14          The council’s strategic ambitions, and the mechanisms by which they are delivered, are a key consideration when identifying and prioritising engagements for inclusion in the internal audit work programme.


15          The internal audit work programme will be developed by looking to have appropriate coverage across all 11 of the key assurance areas. In deciding what work is a priority in each area, we also consider which audits will also provide coverage of strategic risks and corporate ambitions and priorities.


16          The process followed in using the opinion framework to determine audit priorities, and so to develop the internal audit work programme, is illustrated on the following page.




















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11 Key Assurance Areas
Badge 1 with solid fillThe Audit Universe

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The audit universe represents all areas across the council that Veritau has identified as being auditable. The universe is broadly structured as follows:
  Corporate and cross-cutting
  Key financial systems
  Service areas
  ICT and technical
Internal Audit Work
 , Council Ambitions
 ,Key Corporate Risks
  Financial pressures
  Effective and strong partnerships
  Changing demographics
  Health and wellbeing
  Capital programme
  Local plan
  External market conditions
  Major incidents
 ,Having evaluated all potential audits against the opinion framework in steps 1 to 4, audits are prioritised for inclusion in the internal audit work programme.
Information outline
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Procurement and contract management
 People management
 Asset management
 Programmes and project management
 IT Governance
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Strategic Planning
 Organisational governance
 Financial governance
 Risk management
 Information governance
 Performance management
 and data quality
 Health and wellbeing: A health generating city for
  children and adults 
  Education and skills: High quality skills and learning for all
  Economy and good employment: A far, thriving, green economy for all 
  Transports: Sustainable accessible transport for all 
  Housing: Increasing the supply of affordable housing
  Sustainability: Cutting carbon, enhancing the environment for our future
  How the council operates
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Key assurance areas: an overview and examples

17          Details of the 11 key assurance areas are set out below. We have provided definitions, and some examples of arrangements, systems, and processes we could audit within each area. The examples are for illustrative purposes and are not exhaustive. Some audits we will consider for inclusion in the work programme are also likely to cut across a number of the key assurance areas.


Strategic planning

18          Strategic planning covers the arrangements the council has to define and develops its strategy, or direction, and make decisions on resource allocation to successfully pursue this strategy. It also encompasses the control measures in place to guide strategy implementation. The council’s strategy and policy framework is comprised of three core interdependent 10-year strategies (relating to the local economy, health and wellbeing, and climate change), supporting strategies, the Council Plan, and other key plans and policies which give effect to the strategies.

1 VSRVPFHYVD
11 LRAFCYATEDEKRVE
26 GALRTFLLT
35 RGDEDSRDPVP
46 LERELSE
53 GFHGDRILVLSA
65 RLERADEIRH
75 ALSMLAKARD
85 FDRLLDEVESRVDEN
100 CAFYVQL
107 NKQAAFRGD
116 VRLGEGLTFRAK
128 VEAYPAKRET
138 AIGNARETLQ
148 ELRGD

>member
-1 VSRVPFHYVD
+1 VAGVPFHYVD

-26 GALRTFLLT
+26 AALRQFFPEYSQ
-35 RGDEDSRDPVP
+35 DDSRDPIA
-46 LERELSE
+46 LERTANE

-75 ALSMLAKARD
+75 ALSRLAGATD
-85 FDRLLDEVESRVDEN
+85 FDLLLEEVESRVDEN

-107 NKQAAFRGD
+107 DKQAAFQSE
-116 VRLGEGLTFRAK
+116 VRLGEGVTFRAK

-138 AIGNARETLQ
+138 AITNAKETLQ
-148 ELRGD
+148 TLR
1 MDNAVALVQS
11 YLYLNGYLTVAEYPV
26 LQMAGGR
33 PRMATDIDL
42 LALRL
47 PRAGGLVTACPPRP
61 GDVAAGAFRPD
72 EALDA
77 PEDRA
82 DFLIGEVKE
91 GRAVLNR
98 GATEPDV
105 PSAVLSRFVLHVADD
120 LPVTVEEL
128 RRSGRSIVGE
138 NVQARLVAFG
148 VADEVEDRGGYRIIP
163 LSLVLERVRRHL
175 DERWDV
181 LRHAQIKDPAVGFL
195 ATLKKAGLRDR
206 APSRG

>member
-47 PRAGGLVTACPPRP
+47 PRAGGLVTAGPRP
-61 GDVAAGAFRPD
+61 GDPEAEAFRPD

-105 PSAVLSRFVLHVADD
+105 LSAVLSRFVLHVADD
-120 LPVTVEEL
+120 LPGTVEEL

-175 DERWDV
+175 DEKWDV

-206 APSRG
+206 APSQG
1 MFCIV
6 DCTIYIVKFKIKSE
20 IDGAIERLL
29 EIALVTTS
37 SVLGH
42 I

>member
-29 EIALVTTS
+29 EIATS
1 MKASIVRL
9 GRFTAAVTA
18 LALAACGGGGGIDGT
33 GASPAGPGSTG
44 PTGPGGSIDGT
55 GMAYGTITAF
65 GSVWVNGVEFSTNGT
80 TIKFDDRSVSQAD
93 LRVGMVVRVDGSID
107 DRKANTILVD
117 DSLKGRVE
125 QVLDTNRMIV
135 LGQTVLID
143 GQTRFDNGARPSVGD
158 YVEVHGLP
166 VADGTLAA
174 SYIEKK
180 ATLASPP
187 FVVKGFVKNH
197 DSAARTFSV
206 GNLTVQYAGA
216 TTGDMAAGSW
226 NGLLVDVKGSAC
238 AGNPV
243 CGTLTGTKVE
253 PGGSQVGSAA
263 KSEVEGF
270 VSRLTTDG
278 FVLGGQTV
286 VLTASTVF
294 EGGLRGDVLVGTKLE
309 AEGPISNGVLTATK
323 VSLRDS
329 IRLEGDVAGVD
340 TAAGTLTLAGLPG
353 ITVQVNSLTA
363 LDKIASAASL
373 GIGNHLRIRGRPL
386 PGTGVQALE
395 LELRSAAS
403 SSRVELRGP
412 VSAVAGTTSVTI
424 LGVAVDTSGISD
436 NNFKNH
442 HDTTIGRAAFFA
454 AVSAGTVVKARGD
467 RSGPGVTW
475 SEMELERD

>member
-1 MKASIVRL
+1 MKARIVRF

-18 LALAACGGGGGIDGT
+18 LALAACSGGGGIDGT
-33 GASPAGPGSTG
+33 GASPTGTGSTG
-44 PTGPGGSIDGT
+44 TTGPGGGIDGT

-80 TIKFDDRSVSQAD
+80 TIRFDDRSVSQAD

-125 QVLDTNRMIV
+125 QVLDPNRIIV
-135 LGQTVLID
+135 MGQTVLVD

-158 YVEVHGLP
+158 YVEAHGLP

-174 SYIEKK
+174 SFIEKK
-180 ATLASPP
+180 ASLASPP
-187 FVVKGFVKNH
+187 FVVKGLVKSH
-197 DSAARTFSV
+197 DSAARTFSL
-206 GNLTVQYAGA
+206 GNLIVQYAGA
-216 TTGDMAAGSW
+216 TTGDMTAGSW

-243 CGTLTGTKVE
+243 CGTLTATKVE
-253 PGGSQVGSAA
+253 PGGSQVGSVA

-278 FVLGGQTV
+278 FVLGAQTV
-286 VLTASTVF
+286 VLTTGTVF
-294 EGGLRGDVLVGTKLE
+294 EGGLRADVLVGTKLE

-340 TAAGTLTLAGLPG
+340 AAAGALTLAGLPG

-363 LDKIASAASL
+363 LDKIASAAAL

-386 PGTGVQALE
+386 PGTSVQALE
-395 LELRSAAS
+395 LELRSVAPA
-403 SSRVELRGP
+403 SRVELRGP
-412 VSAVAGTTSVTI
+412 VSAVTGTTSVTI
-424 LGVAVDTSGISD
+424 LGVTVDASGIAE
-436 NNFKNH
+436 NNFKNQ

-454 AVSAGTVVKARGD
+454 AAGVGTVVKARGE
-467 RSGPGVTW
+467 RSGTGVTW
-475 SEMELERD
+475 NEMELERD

19          This area is of importance to internal audit as effective strategic planning is a prerequisite for delivering long term, sustainable success.



*       Social care delivery and commissioning

*       Organisational development

*       Housing development

*       Strategy action planning and delivery


Organisational governance

20          Governance is the combination of processes and structures implemented to inform, direct, manage and monitor the activities of the council toward the achievement of its objectives. At its most visible, governance involves the set of policies put in place for the direction and control of the organisation and the establishment of rules and procedures for making decisions and for complying with relevant legislation and regulations. Governance also encompasses business ethics, leadership, strategic management, and control activities. In a local authority context, the principles of effective governance are set out in CIPFA / Solace’s 2016 Delivering Good Governance in Local Government: Framework.


21          Internal audit is expected to assess and make appropriate recommendations to improve the council’s governance processes. It is also expected to evaluate risk exposures relating to compliance with laws, regulations, policies, procedures and contracts.



*       Adherence to Constitution

*       Declarations of interests & gifts and hospitality

*       Policy framework